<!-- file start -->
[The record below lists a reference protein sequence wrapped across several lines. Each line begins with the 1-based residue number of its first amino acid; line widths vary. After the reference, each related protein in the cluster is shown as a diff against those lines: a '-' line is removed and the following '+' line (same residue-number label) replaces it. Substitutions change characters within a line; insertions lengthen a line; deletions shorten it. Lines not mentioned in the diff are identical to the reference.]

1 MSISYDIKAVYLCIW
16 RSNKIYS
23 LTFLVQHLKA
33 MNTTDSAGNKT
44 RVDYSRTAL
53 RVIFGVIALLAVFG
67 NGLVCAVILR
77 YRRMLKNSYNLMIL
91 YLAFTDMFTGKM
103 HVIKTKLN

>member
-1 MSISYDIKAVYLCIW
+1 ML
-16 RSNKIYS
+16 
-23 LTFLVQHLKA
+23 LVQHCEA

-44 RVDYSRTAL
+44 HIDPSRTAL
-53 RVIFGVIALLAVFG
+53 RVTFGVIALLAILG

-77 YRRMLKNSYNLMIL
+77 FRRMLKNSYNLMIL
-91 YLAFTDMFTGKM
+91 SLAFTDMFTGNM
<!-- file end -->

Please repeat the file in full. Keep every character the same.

[The record below lists a reference protein sequence wrapped across several lines. Each line begins with the 1-based residue number of its first amino acid; line widths vary. After the reference, each related protein in the cluster is shown as a diff against those lines: a '-' line is removed and the following '+' line (same residue-number label) replaces it. Substitutions change characters within a line; insertions lengthen a line; deletions shorten it. Lines not mentioned in the diff are identical to the reference.]

1 MSISYDIKAVYLCIW
16 RSNKIYS
23 LTFLVQHLKA
33 MNTTDSAGNKT
44 RVDYSRTAL
53 RVIFGVIALLAVFG
67 NGLVCAVILR
77 YRRMLKNSYNLMIL
91 YLAFTDMFTGKM
103 HVIKTKLN

>member
-1 MSISYDIKAVYLCIW
+1 ML
-16 RSNKIYS
+16 
-23 LTFLVQHLKA
+23 LVQHCEA

-44 RVDYSRTAL
+44 HIDPSRTAL
-53 RVIFGVIALLAVFG
+53 RVTFGVIALLAILG

-77 YRRMLKNSYNLMIL
+77 FRRMLKNSYNLMIL
-91 YLAFTDMFTGKM
+91 SLAFTDMFTGNM